"Patterns of complex behavior, like searching for food, are composed of sequences that feel random, spontaneous and free," said Christopher Gregg, Ph.D., assistant professor in Neurobiology and Anatomy at U of U Health and senior author of the study. "Using machine learning, we are finding discrete sequences that are reproduced more frequently than you would expect by chance and these sequences are rooted in biology."
The research team is venturing into the new territory of behavioral sequencing.
Architecture - Behavior - Genetics - Patterns - Gregg
"We are trying to understand the architecture of complex behavior and how genetics shape these patterns," said Gregg.
The research supports the idea that complex behavior is composed of a collection of finite 'building blocks' the authors call behavioral modules, and that genetics are controlling the progression of these building blocks to form different behavioral patterns.
Research - Team - Mice - Differences - Genetics
The research team evaluated 190 mice with differences in their genetics and age as they moved from their home into a uniquely created 'arena' to evaluate the set of behavioral sequences expressed while foraging for food. In the search for food, mice exhibit behaviors that require many neural systems to control seeking-behaviors, anxiety, reward, preservation, hunger, satiety, attention, navigation and memory. The new methods revealed that different genetic and age effects influence different sequences.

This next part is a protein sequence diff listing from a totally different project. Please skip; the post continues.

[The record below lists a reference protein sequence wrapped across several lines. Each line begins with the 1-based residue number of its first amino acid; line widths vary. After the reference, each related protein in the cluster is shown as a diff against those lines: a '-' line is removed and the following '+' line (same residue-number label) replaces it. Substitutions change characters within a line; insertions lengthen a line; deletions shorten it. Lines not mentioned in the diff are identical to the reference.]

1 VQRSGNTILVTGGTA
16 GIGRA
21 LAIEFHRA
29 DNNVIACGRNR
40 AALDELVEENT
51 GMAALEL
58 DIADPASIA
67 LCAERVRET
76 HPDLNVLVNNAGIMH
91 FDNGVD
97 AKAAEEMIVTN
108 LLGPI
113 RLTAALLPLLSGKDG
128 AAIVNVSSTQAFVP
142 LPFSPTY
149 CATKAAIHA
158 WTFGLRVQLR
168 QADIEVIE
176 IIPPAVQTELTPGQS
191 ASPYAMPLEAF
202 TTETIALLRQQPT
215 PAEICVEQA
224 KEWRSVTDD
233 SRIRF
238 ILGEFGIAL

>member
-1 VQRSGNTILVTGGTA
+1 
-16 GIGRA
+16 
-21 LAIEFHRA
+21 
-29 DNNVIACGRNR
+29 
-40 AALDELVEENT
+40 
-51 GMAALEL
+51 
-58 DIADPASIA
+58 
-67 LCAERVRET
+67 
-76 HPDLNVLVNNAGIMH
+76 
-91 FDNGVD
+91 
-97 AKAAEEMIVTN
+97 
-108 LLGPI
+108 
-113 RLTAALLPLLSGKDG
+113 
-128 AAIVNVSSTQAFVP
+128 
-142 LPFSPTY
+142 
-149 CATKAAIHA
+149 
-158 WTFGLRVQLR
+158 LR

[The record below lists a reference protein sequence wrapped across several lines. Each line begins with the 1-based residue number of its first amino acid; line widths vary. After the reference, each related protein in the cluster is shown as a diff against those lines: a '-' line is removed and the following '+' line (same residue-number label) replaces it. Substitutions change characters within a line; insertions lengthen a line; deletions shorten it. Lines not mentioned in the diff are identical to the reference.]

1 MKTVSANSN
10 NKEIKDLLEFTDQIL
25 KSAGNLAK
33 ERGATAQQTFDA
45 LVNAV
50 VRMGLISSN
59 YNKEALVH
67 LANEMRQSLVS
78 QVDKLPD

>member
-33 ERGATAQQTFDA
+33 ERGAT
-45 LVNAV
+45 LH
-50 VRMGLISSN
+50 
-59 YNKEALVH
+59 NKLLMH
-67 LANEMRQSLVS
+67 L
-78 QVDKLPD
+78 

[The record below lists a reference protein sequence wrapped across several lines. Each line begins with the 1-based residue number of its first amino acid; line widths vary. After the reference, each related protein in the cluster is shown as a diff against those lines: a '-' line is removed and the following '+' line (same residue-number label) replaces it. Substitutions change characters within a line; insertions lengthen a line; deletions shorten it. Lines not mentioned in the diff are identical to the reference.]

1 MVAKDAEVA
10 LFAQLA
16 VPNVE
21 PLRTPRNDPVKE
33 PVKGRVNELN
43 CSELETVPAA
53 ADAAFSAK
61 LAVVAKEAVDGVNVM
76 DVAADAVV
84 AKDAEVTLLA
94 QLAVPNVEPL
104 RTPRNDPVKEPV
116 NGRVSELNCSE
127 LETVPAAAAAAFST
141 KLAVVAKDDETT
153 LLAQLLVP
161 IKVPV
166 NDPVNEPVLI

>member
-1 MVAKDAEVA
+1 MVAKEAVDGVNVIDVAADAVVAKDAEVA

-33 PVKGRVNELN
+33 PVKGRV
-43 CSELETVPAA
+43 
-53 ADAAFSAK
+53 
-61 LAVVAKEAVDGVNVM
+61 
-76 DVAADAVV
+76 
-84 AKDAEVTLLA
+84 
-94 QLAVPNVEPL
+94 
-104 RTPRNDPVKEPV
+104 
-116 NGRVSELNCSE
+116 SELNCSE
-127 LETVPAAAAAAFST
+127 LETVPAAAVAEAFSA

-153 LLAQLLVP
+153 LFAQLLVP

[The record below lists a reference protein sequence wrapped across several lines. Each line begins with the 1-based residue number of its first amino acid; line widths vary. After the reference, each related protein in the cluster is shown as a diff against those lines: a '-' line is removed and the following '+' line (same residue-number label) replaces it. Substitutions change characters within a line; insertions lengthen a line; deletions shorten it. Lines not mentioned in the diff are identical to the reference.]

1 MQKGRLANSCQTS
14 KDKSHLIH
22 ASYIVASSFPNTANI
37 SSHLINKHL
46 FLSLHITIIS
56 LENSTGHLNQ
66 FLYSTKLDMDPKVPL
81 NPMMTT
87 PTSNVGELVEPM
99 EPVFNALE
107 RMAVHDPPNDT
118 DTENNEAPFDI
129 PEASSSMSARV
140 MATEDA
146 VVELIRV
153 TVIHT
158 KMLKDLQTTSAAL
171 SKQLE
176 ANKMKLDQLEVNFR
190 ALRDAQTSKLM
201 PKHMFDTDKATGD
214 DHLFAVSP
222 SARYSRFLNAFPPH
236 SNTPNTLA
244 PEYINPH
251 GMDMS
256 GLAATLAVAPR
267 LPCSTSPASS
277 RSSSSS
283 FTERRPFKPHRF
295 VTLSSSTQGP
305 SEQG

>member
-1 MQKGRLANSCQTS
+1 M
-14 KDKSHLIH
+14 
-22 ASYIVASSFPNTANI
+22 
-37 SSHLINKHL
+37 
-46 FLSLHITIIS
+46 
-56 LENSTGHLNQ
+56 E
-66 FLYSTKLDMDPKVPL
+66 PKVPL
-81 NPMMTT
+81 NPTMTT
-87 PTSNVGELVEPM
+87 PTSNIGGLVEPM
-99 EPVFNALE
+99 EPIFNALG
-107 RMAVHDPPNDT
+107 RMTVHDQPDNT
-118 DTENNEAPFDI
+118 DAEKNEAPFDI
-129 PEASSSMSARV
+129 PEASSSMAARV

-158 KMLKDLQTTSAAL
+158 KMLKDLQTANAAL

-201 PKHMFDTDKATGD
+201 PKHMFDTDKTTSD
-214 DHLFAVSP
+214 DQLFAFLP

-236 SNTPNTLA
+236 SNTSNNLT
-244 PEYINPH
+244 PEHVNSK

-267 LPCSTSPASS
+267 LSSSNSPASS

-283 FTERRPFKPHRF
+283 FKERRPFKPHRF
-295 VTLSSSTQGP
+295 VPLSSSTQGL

"Most species have a home range and their behaviors are structured around this home range," Gregg said. "We were able to identify reproduceable behavioral sequences and use this information to understand the complex patterns over time."
Team - Trips - Home - Food - Source
The team separated round trips from home to a food source and back into a series of more than 5,600 mouse actions. Layered within these actions are additional information, such as gait pattern, velocity, distance traveled and locations visited. Using machine...
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